[Talk-GB] Solar Power mapping update Q2 2020

Gregory Williams gregory at gregorywilliams.me.uk
Thu Jul 2 18:15:29 UTC 2020


Thanks Jerry, and thanks to everyone that's continued to contribute
more coverage.

The next quarter's update to the FiT register should be published in
the next few days. So I hope to find time to update the site to use
that soon.

I continue to be amazed at the steady progress in the coverage. Though,
as you say, there are quite a few areas where the imagery either just
isn't clear enough to untangle the ambiguities, or is clear but isn't
recent enough.

Personally, I've recently been trying to concentrate on a mixture of
areas with less than 10% coverage, and on the lightly-mapped LSOA
hotspots that my tool picked out.

Cheers,

Gregory

On Thu, 2020-07-02 at 18:56 +0100, SK53 wrote:
> We passed a couple of milestones a few days ago:
> 20% of FIT totals
> 170k individual panels mapped (excluding those in solar farms)
> In terms of coverage there are now well over 50 LAs (all in England &
> Wales) with more than 50% of solar installations mapped, with around
> 10 exceeding 80%. Areas with good coverage are:
> Scottish Central Belt: helped no doubt by more atomic data much of
> the Central Belt is around 20% mapped.
> North-East (former Tyne & Wear): Newcastle, Gateshead, Sunderland and
> North & South Tyne.
> North Wales: Conwy, Flint, Denbigh & Wrexham. Most panels in the
> first three are in the coastal resort towns, but reasonable rural
> coverage.
> North West: recent activity has been around Preston, Blackburn Wigan
> and Chorley.
> East Midlands: mainly Leics & Notts. Improved & recent imagery for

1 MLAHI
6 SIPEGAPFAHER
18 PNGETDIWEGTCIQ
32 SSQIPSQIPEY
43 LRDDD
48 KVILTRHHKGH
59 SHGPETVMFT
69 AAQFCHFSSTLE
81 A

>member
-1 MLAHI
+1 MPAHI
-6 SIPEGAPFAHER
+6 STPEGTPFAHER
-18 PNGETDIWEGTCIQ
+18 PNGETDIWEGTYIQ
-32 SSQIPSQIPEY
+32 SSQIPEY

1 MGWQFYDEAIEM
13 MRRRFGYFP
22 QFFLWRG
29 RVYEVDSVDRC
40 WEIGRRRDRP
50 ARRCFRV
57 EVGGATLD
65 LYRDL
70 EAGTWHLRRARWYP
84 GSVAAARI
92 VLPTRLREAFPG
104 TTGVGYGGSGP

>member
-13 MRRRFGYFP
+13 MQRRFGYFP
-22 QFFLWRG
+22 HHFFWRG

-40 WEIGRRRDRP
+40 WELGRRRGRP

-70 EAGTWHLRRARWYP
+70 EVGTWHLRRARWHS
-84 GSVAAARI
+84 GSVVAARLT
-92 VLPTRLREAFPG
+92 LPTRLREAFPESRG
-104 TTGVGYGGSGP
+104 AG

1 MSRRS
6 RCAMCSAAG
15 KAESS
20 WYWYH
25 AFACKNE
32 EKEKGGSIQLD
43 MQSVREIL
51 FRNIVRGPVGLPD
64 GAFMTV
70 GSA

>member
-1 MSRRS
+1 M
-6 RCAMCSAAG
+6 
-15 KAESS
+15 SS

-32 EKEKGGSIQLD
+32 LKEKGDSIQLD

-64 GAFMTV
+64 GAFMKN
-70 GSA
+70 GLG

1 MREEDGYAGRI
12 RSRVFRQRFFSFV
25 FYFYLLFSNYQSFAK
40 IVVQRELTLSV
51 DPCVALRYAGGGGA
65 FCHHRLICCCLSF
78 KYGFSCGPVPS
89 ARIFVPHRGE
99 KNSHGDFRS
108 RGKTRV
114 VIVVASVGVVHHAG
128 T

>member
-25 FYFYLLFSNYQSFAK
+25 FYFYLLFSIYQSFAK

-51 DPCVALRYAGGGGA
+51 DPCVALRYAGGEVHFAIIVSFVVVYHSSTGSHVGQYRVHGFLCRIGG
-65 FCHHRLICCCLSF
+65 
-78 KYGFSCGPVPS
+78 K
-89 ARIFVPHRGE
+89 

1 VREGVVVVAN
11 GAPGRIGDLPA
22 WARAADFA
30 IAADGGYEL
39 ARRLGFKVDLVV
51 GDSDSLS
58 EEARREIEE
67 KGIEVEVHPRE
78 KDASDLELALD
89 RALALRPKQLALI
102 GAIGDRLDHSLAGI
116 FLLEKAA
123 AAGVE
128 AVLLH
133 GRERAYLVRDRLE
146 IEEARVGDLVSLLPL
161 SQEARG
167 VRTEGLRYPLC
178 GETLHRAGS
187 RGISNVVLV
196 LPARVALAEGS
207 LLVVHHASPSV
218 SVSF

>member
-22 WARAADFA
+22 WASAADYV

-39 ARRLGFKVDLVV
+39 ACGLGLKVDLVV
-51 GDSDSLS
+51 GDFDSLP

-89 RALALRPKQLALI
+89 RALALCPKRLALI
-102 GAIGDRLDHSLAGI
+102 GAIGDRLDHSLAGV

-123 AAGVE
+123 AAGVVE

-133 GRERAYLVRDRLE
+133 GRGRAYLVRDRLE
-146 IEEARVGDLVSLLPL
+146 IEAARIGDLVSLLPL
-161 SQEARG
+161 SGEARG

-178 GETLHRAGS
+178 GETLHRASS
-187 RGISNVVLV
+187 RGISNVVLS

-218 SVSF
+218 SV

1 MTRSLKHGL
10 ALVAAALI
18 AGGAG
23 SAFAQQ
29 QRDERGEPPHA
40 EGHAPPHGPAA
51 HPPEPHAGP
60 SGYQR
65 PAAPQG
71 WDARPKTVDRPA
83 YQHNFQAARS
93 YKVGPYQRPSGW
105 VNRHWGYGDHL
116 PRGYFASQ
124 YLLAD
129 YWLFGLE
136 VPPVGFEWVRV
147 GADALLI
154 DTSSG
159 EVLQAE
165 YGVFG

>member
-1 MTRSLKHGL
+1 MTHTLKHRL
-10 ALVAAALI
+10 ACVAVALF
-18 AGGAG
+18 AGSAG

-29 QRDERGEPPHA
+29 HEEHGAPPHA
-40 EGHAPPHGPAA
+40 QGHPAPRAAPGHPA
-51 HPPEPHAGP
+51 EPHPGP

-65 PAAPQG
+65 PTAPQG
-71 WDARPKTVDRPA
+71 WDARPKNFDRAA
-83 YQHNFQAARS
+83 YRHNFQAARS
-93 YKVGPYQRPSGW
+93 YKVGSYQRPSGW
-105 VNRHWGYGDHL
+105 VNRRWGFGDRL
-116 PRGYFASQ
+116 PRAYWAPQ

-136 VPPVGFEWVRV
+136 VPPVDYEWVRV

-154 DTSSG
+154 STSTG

> Leicester made a huge difference.
> West Midlands: Warwickshire, Worcestershire & Herefordshire are
> roughly in the 20-30% zone. ALso extending into the South Wales
> valleys. brianboru's detailed mapping in the latter is another good
> index of rural coverage. 
> South Coast: Bournemouth area & Southampton, all at over 50%
> More rural areas continue to be challenging: older imagery which is
> often difficult to interpret doesn't help. I've experimented in
> places where every building is already mapped by stepping through
> each building, but still one may only find 20% of the number in FIT.
> 
> London and immediately adjacent areas also have relatively little
> mapped. Imagery can be a problem, but also finding panels in older
> and/or larger housing with more complex roof shapes is hard.
> 
> One thing I'm continually amazed at is how many places have buildings
> mapped, which is very helpful for this task. However in a couple of
> places: Ribble Valley & Leicester - it is clear that better imagery
> would allow existing building outlines to be improved, but also that
> plenty of buildings have been extended, demolished or replaced. This
> type of activity lends itself to combined work using tools such as
> Tasking Manager or MapRoulette and might be worth considering in the
> future for a quarterly project.
> 
> There's still no shortage of places where a lot of panels can be
> mapped quickly, although more systematic mapping of a single LA often
> requires a couple of passes over imagery. 
> 
> Looking forward to achieving the next milestones of 200k & 25%.
> 
> Jerry
> 
> Personally, I'm concentrating on areas adjacent to the existing well-
> mapped (50%+) areas with the aim of extending these areas.
> 
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